Virginia running back Kevin Parks celebrates with fans on the field after a 24-21 win over No. 12 Georgia Tech. (Steve Helber/AP)

Georgia Tech’s vaunted triple-option offense relies heavily on deception. A dive looks like a dive until it’s an option pitch that turns into a long run. A quarterback’s three-step drop transforms into a draw play that converts a third or fourth down into a first and 10.

To combat this, Virginia’s coaches had a simple message for their players as they prepared to face the Yellow Jackets: Believe what you see.

So the Cavaliers’ defenders stayed true to their assignments, not their instincts, and a team that needed overtime two weeks ago to beat lowly Idaho took down No. 12 Georgia Tech, 24-21, on Saturday at Scott Stadium.

“This is one of those wins against a good team with a lot of accomplishments that you can try to turn the corner on how you think about yourself and how people view your program,” Coach Mike London said. “There’s a long season left to play, but it’s a great start to the second half of the season.”

Indeed, with an upset victory over one of the ACC’s three nationally ranked teams,the Cavaliers (4-2, 1-1) breathed life into a 2011 campaign previously wrought with question marks.

For instance, Virginia’s defense had shown improvement from last season, but exactly how much progress had been made? A season after allowing the Yellow Jackets to gain 536 yards in a 33-21 road loss, Virginia held Georgia Tech (6-1, 3-1) to a season-low 296 yards Saturday.

The Cavaliers used their bye week to pick up on some of the Yellow Jackets’ offensive tendencies and study the blueprint utilized by Georgia Tech’s previous foes. Virginia aimed to limit Georgia Tech’s running backs and make quarterback Tevin Washington prevail with his feet.

Washington tallied 115 rushing yards and two touchdowns Saturday. None of Georgia Tech’s other backs gained more than 37 yards. The Yellow Jackets had 272 rushing yards, which was 88 yards fewer than their season average.

The Cavaliers triumphed in large part because of several critical fourth-quarter stops. Trailing by three with less than seven minutes to play, Georgia Tech faced third and 14 at its 38-yard line. At the snap, Washington dropped back to pass.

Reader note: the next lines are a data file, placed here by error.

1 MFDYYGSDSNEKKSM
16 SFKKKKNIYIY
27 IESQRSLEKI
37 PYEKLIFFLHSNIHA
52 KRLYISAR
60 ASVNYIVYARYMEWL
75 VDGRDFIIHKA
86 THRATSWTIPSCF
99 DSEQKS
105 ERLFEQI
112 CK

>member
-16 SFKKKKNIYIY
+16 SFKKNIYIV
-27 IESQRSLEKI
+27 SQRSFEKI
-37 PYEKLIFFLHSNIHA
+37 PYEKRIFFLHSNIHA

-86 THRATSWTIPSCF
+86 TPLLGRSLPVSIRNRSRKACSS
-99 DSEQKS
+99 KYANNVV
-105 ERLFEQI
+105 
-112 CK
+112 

Earlier, Washington had converted on fourth and five when he dropped back into the pocket and had the Virginia defense thinking pass. Instead, Washington darted up the middle for a 23-yard gain. He scored a touchdown three plays later.

But when Washington dropped back on the third-and-long play midway through the fourth quarter, several Cavaliers recalled something they had picked up during film study. When Georgia Tech lines up with three wide receivers and one tailback, and that tailback doesn’t immediately leave the backfield, the Yellow Jackets run a quarterback draw.

Junior linebacker Steve Greer saw the tailback stay put and didn’t play the pass as he’d done earlier. Instead, he kept an eye on Washington, and when the quarterback tried to scramble, Greer stopped him for just a two-yard gain.

“We’ve always said as a team that it’s scary how good we can be if we just play well and execute,” said Greer, who tallied a team-high 10 tackles. “And we kind of knew that we could play at a high level. We just had to go out and execute, and we did that today.”

While Virginia did not score in the second half, the Cavaliers executed their offensive game plan, as well. Virginia attempted a season-low 19 passes but was bolstered by a rushing attack that gained 272 yards.

Junior tailback Perry Jones — who recorded a career-high 149 yards — said the offense prepared thoroughly for Georgia Tech’s 3-4 defensive scheme, in which the Yellow Jackets’ front line initially engages the opposing offensive line before backing off to read a play’s direction.

So Virginia’s tailbacks knew the creases through which they had to run would be small. They stayed true to their preparation and ran through those creases anyway.

“What we asked them to do was believe what you see, and if there’s a crease there, stick it in there and hit it hard,” offensive coordinator Bill Lazor said. “If it looks like [the offensive linemen] blocked four yards, add to the run. Make it a six-yard run. If it looks like they blocked three, make it a five-yard run. And sometimes, you’re going to pop through.”